Review: Kings of War

Toneelgroep Amsterdam returns to Adelaide Festival to present Kings of War, a captivating distillation of Shakespearean ambition.

There is a certain anxiety that comes with walking into a Toneelgroep Amsterdam performance like Kings of War. The length and depth of productions like this, and Roman Tragedies which played in the 2014 Adelaide Festival, is a daunting theatrical slope to approach as an audience member. Four-and-a-half hours of Shakespeare, in Dutch with English surtitles.

It is a great pleasure then, when this epic piece of theatre, itself a medley of Shakespeare’s Henry V, Henry VI’s three parts and Richard III is as enthralling as binge-watching your favourite political drama. Toneelgroep’s Ivan van Hove has stripped these chronological tales down to the bones of their plots, with flesh kept on the meatiest iconic speeches and events, which gives rise to an excellent feeling of continuity across a series of tonally different tales.

The glue that binds these stories together is, of course, those warring English kings. The performance is punctuated by the recurring motif of the sacred ritual of coronation throughout, as our players line up and slip into different roles, or carry over as the same character while we shift from one text to another.

The kings are mostly all power-hungry warmongers, but Toneelgroep casts each one in a very different light, be it the comparative virtue of Henry V (Ramsey Nasr), the gullibility of Henry VI (Eelco Smits) or the psychotic corruption of Richard III (Hans Ketsing). The tone of each section shifts as cleverly as the dynamic set too, yet the audience is constantly reminded that while times change, the essential workings within the corridors of power stay the same.

Speaking of corridors, the use of an offstage passageway, frequently filmed live by a roving videographer or with pre-shot material, deftly enhances the feeling of back-room plotting with scenes of scheming, murder and The West Wing-style roving conversations. All cast onto a large screen in the centre of the stage, these excellently framed shots allow van Hove to literally zoom into the microscopic emotions of the characters in such a grand story. The cast frequently switch their performance from stage-style theatrics to the nuance of screen close ups, where a tongue arrogantly pressed in cheek conveys something an audience would normally not spot from afar.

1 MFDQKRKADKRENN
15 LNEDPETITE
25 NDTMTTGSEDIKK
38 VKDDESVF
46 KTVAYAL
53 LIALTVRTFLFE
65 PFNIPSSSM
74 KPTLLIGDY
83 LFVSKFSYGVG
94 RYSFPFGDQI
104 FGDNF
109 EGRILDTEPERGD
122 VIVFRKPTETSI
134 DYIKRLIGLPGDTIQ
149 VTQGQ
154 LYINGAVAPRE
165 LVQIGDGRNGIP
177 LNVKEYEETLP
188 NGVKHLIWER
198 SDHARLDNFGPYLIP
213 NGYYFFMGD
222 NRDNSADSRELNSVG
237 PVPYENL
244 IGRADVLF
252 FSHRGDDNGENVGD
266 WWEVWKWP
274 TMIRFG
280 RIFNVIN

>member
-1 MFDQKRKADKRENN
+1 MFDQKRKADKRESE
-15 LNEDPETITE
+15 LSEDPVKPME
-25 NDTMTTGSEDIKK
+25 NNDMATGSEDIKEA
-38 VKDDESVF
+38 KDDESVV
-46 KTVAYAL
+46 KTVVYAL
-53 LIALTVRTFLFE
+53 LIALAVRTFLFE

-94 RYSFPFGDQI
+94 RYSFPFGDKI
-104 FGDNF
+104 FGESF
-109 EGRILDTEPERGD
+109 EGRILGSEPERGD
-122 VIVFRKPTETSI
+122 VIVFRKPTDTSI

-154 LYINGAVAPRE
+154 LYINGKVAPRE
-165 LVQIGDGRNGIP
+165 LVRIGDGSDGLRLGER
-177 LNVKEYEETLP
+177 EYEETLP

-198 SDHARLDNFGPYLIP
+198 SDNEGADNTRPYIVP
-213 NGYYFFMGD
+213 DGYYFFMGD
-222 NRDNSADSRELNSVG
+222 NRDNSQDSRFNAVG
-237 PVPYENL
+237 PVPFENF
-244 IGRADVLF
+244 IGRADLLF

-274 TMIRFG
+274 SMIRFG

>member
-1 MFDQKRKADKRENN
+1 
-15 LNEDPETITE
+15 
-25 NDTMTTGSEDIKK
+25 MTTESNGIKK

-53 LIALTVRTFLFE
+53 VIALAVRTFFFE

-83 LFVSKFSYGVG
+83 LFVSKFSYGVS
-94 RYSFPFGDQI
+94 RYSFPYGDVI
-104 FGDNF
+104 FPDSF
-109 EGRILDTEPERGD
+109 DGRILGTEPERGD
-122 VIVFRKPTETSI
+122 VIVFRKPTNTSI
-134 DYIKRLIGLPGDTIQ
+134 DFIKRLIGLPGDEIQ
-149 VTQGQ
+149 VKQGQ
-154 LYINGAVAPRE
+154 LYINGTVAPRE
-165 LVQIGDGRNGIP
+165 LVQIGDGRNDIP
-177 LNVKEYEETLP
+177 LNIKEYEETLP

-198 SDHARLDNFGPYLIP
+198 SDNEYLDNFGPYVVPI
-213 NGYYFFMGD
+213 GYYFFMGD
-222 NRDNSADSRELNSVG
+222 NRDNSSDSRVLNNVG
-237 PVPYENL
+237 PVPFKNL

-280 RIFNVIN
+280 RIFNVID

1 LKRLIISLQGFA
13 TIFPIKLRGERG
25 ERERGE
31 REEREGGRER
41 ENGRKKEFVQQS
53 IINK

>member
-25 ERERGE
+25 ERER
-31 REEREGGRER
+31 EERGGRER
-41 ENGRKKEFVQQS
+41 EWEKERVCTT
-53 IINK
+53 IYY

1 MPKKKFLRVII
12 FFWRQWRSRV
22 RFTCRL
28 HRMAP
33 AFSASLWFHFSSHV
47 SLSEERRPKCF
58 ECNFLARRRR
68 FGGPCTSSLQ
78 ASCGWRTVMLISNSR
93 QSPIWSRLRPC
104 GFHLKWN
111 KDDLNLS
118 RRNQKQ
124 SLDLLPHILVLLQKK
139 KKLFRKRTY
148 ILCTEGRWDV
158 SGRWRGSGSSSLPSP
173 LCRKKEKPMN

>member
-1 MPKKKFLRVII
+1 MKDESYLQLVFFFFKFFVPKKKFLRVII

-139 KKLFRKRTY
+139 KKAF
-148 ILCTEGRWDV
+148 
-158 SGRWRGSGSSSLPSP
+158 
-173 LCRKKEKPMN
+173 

And it is a wonderful ensemble cast to watch. Those who take on only one role in the performance are excellent, particularly Hans Kesting as Richard with his incessant vanity and vulgar intimidation. But those who slip into multiple roles also do so with shape-shifting aplomb, including, but not limited to, Aus Greidanus Jr, Chris Nietvelt and Janni Goslinga.

Kings of War does have some issues in its sprawling reach, however. Certain crucial interactions, such as Richard III’s seduction of Lady Anne (Hélène Devos), do not feel entirely believable as the play moves speedily past their importance, relying on a degree of prior knowledge of the story for the audience to feel the full impact. The triple-focus between onstage action, the live-feed screen and surtitle projections can also result in the audience missing important beats.

That said, the reinterpretation of many of key moments adds weight to van Hove’s overall story arc, and its comment on contemporary politics and power. This is especially evident when Henry V’s calls to arms become regal propaganda broadcast to the masses, or how Richard III’s soliloquies — so often pushed through the fourth wall in other productions — are turned on himself as he grins into a mirror.

Taken together, Kings of War’s technical prowess, captivating performances and smart contemporary commentary proves an engrossing, memorable piece of theatre that never overstays its welcome.

Kings of War was performed at Festival Theatre on Saturday, March 10 and continues until Tuesday, March 13.

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